Surprisingly, effort expectancy (ease of use) does not seem to be influential in this context, potentially in part because of its indirect, latent effect mechanism mapped out in the original TAM as well. Another rare finding is that trust in the government is also not a factor of online vs. offline channel choice, except in some cases of governmental services with strong financial elements. One of the novel features of this study is that it combines the theories of technology adoption and value creation, thereby enriching the international research stream and exploring new relationships regarding the positive impacts of e-government. While our results could confirm the relevance of the mainstream technology adoption factors suggested by the literature on our sample, our results concerning the perceived value created by the Hungarian e-government services are less optimistic. So, to answer our second research question: the online users of the majority of the administrative services are not significantly more satisfied than the offline ones, and in case of three e-services using the online version might even be the less satisfying choice. Further research shall explore this counterintuitive relationship further, but this suggests that there is still a room for improvement in citizen-centric e-government development in Hungary by developing more attractive service value propositions. The presented exceptional case of income tax administration could serve as a best practice for future service design: a clear and contemporary, user-friendly interface and a value proposition to actually save time and effort might persuade a larger proportion of users to switch to online administration.

Methodological limitations of our study could also guide future research. A more model-specific data collection method – including direct questions regarding performance expectancy and more detailed Likert-scales to measure – would have supported a more complex analysis, potentially even with Partial Least Squares regression method. On the other hand, our data and analysis could also be useful to draw more in-depth conclusions regarding the individual e-government service areas – here we only had room to present the detailed discussion of two e-government service (administration of government issued documents and income tax administration), while other in depth, service-specific analysis could provide deeper policy insights as well.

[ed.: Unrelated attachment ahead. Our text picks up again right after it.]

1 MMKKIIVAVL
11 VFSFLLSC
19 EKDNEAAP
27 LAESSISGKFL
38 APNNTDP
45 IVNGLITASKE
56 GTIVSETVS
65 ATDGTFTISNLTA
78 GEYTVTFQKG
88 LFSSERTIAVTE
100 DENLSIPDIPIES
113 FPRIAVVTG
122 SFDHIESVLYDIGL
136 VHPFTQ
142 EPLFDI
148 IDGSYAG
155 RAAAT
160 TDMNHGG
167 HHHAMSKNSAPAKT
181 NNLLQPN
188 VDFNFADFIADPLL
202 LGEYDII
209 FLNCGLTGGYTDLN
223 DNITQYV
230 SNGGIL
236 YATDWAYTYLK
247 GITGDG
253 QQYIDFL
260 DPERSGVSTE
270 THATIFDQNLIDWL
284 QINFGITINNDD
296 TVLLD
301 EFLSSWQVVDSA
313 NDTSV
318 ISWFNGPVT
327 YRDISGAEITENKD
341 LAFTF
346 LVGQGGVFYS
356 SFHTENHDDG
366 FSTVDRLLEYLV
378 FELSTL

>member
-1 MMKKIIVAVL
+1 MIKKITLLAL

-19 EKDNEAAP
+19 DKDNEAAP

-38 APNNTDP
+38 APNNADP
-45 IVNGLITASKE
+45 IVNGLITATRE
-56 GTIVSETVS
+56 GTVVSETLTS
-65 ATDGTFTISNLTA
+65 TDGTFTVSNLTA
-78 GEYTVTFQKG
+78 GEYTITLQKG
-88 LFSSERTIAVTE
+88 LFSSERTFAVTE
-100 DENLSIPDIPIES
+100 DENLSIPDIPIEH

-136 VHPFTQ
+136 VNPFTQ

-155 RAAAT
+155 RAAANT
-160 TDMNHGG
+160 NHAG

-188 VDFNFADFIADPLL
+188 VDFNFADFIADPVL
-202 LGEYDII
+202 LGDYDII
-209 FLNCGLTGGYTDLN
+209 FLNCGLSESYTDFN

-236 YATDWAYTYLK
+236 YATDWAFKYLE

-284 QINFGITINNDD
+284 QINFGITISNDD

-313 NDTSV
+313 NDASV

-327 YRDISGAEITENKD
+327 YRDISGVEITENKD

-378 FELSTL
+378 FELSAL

Acknowledgement

We thank our colleagues of the Good State Public Administration Opinion Survey who provided the database that greatly assisted this research. The background research was partially supported by the KÖFOP-2.1.2-VEKOP-15-2016-00001 program.

References

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1

“11) Administration of construction affairs” was omitted from further analysis due to its low subsample size – so in any further discussion - the analysis focuses on 11 service areas, only.

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  • Berényi, L.Sasvári, P. L. (2018): State of Digital Literacy: Preparedness of Higher Education Students for E-Administration in Hungary. Central and Eastern European e|Dem and e|Gov Days 2018, Conference Proceedings, pp. 347356.

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  • Carifio, J.Perla, R. (2007): Ten Common Misunderstandings, Misconceptions, Persistent Myths and Urban Legends about Likert Scales and Likert Response Formats and Their Antidotes. Journal of Social Sciences, 3(3): 106116.

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  • Carter, L.Bélanger, F. (2005): The Utilization of E‐Government Services: Citizen Trust, Innovation and Acceptance Factors. Information Systems Journal, 15(1): 525.

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    • Export Citation
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    • Export Citation
  • Colesca, S. E.Dobrica, L. (2008): Adoption and Use of E-Government Services: The Case of Romania. Journal of Applied Research and Technology, 6(3): 204217.

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    • Export Citation
  • Cseh, G. (2020): A magyar társadalom digitális felkészültsége európai uniós és tengerentúli összehasonlításban (The Digital Readiness of the Hungarian Society in Comparison with the European Union and Overseas). In: Kolosi, T.Tóth, I. Gy. (eds): Társadalmi jelentés (Society Report). TÁRKI Társadalomkutatási Intézet Zrt. Budapest. https://tarki.hu/tarsadalmi-riport.

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  • Csótó, M.Herdon, M. (2008): Information Technology in Rural Hungary: Plans and Reality. Paper for the Rural Futures Conference: “Dreams, Dilemmas, Dangers”. (April 1–4, 2008, University of Plymouth, UK).

    • Search Google Scholar
    • Export Citation
  • Czékmann, Z.Cseh, G. (2018): Az elektronikus közszolgáltatások megvalósulása napjainkban Magyarországon (Implementation of Electronic Public Services in Hungary Today). Publicationes Universitatis Miskolcinensis Series Juridica et Politica, 36(1): 3547.